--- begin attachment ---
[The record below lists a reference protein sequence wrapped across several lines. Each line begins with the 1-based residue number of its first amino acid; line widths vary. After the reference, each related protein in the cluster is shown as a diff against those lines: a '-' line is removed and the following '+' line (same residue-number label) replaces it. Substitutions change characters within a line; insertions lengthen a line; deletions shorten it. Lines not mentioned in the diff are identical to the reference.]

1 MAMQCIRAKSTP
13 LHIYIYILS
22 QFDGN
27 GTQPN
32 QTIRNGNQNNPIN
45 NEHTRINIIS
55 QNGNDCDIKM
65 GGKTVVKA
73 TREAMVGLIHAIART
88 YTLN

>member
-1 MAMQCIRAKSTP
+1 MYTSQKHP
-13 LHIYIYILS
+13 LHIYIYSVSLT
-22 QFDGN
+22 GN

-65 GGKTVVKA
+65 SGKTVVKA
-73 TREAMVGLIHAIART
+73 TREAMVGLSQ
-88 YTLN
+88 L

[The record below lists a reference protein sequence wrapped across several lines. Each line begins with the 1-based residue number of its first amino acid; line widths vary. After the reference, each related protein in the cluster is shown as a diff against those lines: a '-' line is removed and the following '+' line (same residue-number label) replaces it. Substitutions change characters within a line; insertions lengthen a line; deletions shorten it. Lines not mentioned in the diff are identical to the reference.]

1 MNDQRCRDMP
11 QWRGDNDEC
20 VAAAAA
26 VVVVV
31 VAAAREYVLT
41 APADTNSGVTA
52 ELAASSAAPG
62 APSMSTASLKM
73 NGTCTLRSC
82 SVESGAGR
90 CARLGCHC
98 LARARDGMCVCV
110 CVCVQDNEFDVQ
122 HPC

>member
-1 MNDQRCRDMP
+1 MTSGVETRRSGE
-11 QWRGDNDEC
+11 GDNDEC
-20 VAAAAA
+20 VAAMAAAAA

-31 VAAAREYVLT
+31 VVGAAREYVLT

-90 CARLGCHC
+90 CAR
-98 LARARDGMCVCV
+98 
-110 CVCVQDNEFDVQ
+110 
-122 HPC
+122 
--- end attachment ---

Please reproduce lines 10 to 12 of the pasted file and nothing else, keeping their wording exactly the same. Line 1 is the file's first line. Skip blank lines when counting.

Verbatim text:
73 TREAMVGLIHAIART
88 YTLN

>member